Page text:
How much you have to pay when you make a car insurance claim depends on a few things: the type of cover you have, who caused the damage and how much your excess is.
One of the first things that insurers will do is to establish is who’s fault the accident is. This is important because it decides whose insurance will be claimed on. If it’s your fault, then it’s yours. If it’s the other person’s fault, it will be theirs.
Establishing whose fault it was
Generally, this is a pretty quick process that will take place when you report the accident. Usually people have a good idea of what happened and, happily, are pretty honest.
But of course there are situations where people might not know or where each side has a different story to tell. In that case, the insurance companies will speak to each other and work it out between them. They’ll do this by looking at the reports and things like who had right of way.
Sometimes, the insurers will decide that both parties involved are at fault. Then they’ll agree to split the claim 50/50.
In very rare situations it ends up in a lengthy dispute, and solicitors could get involved. This is very unusual and in no one’s best interest, so most of the time the insurers will work it out between them.
What do I have to pay to claim if the accident wasn’t my fault
In this case, we will discuss the different scenarios when you report your claim. In the best-case scenario, where the other driver has admitted fault, then you won’t need to pay anything. You’ll claim against their insurance and your no claims bonus won’t be affected.
However, sometimes this takes a while. And as the excess needs to be paid when the repairs are finished, you may need to pay it before the other insurer confirms that they’re responsible for paying the claim. If they confirm after you’ve paid, we’ll reimburse your excess when we’ve recovered the full cost of the claim from the other insurer. Depending on the circumstances, your no claims bonus may also be reinstated.
The exception to this is if the other driver involved can’t be traced or wasn’t insured. Then, if you have fully comprehensive cover, you may have to pay your excess to claim on your own insurance. We’ve written more about that here.
What do I have to pay if the accident was my fault
If it was your fault, then what you have to pay to get your car repaired will next depend on the insurance cover you have.
If you only have third party insurance or third party, fire and theft, then the other driver can claim on your insurance to get their car fixed or replaced. You won’t need to pay anything for this to happen. However, if you only have those covers then you won’t be able to claim for any damage to your car. You’ll need to fund any repairs or even a replacement.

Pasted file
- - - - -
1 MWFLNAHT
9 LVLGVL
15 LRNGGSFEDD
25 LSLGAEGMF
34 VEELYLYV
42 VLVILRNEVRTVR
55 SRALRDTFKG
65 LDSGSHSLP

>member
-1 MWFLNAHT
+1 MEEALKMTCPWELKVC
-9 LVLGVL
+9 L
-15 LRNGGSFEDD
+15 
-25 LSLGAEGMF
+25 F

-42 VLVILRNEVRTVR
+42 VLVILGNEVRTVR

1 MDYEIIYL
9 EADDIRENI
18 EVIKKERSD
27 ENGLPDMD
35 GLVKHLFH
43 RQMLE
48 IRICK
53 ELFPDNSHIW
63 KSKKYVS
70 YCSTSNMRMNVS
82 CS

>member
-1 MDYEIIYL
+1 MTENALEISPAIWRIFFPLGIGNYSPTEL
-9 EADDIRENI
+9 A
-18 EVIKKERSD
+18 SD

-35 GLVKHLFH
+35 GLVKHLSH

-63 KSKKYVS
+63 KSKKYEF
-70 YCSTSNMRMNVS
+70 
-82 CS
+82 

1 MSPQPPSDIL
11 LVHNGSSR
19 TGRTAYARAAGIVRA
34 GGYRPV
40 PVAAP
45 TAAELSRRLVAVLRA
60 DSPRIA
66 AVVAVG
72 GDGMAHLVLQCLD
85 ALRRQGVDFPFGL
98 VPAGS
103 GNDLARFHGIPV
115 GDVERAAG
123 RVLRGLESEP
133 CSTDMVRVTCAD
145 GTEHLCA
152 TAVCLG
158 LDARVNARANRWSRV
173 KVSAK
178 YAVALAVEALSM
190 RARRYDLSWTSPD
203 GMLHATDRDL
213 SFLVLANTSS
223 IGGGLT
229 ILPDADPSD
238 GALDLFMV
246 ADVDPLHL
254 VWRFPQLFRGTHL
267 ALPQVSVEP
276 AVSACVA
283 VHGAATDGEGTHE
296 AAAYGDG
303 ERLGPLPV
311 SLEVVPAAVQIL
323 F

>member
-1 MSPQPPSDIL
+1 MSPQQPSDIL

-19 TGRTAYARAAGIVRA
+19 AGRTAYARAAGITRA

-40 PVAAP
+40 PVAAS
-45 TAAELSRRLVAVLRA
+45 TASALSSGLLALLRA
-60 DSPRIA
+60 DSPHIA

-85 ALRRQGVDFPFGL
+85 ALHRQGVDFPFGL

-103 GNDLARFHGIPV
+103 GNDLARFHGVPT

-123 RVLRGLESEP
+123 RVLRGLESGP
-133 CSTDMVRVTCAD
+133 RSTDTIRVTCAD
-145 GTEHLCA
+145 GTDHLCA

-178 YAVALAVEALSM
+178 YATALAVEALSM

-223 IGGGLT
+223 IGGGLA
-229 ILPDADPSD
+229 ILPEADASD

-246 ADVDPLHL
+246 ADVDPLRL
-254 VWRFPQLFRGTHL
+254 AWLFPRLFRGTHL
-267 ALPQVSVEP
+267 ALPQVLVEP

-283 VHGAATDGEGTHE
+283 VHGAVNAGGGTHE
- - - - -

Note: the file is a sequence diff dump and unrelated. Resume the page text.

However, if you have fully comprehensive cover then the other driver will be able to claim on your insurance AND you’ll be able to as well. This will involve you paying an excess.
Paying the excess
If you’re claiming on your own insurance for damage you accidentally caused to your car, then you will need to pay an excess. This is an amount of money you pay towards the claim.
What is an excess?
An excess is the money that you pay towards your insurance claim
It’s made up of two parts: the compulsory and the voluntary excess. These will be shown to you in detail when you set up your insurance policy. Make sure that you take notice of them and that they’re affordable for you.
The compulsory excess is the minimum excess we’ll offer you. You can’t change that.
The voluntary excess is an amount that you can set on top of the compulsory one. Why would you do this? Generally, the higher you set your excess, the lower your insurance premium will be. This is because you are agreeing to pay more of any claim you may need to make.
It might be tempting to set your voluntary excess as high as you can to reduce your premium. Just remember: you’ll need to lay hands on that sum of money at short notice if you need to make a claim.
Do I have to pay an excess if I have third party only insurance?
No, you don’t typically pay an excess if someone claims on your third party insurance. You usually only pay an excess when you’re claiming on your own insurance to repair your own car.
When do I find out what I need to pay?
When you ring us to make the claim, we’ll discuss your options. We’ll remind you of how much excess you need to pay. You won’t have to settle up with us then – you pay your excess when the repairs are completed.
If we decide your car is a total loss, we will offer you money – called a settlement – instead of repairing it. We deduct the excess from the settlement before we pay you.
There shouldn’t be any other transactions associated with your claim. We’ll settle all the bills, so don’t worry about having enough money in your account or handing over your credit card to pay for repairs. If you have paid for things like taxis or train tickets to complete your journey, we’ll reimburse you if that’s part of your cover. Let your claims handler know what you’ve paid for and share the receipts. This should be with you within a few days.
Still got questions about making a claim? Here’s what you need to know about making a claim with boom.